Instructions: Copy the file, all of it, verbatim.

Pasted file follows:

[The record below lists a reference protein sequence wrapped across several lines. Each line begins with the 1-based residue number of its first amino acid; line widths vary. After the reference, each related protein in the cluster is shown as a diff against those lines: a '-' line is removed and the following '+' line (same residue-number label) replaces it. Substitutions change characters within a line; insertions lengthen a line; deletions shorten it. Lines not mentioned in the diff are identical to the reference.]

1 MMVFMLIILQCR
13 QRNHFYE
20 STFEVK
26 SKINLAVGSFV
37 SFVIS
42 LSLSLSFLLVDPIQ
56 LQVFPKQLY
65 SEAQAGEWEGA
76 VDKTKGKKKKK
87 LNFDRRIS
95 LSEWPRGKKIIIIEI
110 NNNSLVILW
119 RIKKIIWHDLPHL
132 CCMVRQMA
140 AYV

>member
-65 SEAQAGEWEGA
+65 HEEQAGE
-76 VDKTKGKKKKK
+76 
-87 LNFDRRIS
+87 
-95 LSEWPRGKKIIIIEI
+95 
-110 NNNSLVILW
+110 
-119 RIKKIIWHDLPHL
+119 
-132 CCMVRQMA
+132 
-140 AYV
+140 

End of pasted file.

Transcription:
[The record below lists a reference protein sequence wrapped across several lines. Each line begins with the 1-based residue number of its first amino acid; line widths vary. After the reference, each related protein in the cluster is shown as a diff against those lines: a '-' line is removed and the following '+' line (same residue-number label) replaces it. Substitutions change characters within a line; insertions lengthen a line; deletions shorten it. Lines not mentioned in the diff are identical to the reference.]

1 MMVFMLIILQCR
13 QRNHFYE
20 STFEVK
26 SKINLAVGSFV
37 SFVIS
42 LSLSLSFLLVDPIQ
56 LQVFPKQLY
65 SEAQAGEWEGA
76 VDKTKGKKKKK
87 LNFDRRIS
95 LSEWPRGKKIIIIEI
110 NNNSLVILW
119 RIKKIIWHDLPHL
132 CCMVRQMA
140 AYV

>member
-65 SEAQAGEWEGA
+65 HEEQAGE
-76 VDKTKGKKKKK
+76 
-87 LNFDRRIS
+87 
-95 LSEWPRGKKIIIIEI
+95 
-110 NNNSLVILW
+110 
-119 RIKKIIWHDLPHL
+119 
-132 CCMVRQMA
+132 
-140 AYV
+140 